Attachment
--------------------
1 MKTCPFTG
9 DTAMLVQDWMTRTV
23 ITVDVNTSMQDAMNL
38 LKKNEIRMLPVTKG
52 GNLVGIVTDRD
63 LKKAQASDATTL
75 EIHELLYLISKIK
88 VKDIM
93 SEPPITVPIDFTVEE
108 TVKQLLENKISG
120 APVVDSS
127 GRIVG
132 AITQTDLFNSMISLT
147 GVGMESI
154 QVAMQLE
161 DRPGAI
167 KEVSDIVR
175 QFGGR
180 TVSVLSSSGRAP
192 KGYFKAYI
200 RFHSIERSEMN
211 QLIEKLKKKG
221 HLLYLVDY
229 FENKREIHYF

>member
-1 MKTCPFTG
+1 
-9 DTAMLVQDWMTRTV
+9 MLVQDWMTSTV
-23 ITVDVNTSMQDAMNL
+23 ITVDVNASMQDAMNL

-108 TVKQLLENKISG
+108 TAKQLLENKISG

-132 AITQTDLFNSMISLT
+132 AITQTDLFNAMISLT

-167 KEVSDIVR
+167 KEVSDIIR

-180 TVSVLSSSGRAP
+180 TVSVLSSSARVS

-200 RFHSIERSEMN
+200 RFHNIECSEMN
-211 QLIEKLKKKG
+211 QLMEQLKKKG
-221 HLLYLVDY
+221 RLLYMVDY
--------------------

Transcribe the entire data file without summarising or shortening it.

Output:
1 MKTCPFTG
9 DTAMLVQDWMTRTV
23 ITVDVNTSMQDAMNL
38 LKKNEIRMLPVTKG
52 GNLVGIVTDRD
63 LKKAQASDATTL
75 EIHELLYLISKIK
88 VKDIM
93 SEPPITVPIDFTVEE
108 TVKQLLENKISG
120 APVVDSS
127 GRIVG
132 AITQTDLFNSMISLT
147 GVGMESI
154 QVAMQLE
161 DRPGAI
167 KEVSDIVR
175 QFGGR
180 TVSVLSSSGRAP
192 KGYFKAYI
200 RFHSIERSEMN
211 QLIEKLKKKG
221 HLLYLVDY
229 FENKREIHYF

>member
-1 MKTCPFTG
+1 
-9 DTAMLVQDWMTRTV
+9 MLVQDWMTSTV
-23 ITVDVNTSMQDAMNL
+23 ITVDVNASMQDAMNL

-108 TVKQLLENKISG
+108 TAKQLLENKISG

-132 AITQTDLFNSMISLT
+132 AITQTDLFNAMISLT

-167 KEVSDIVR
+167 KEVSDIIR

-180 TVSVLSSSGRAP
+180 TVSVLSSSARVS

-200 RFHSIERSEMN
+200 RFHNIECSEMN
-211 QLIEKLKKKG
+211 QLMEQLKKKG
-221 HLLYLVDY
+221 RLLYMVDY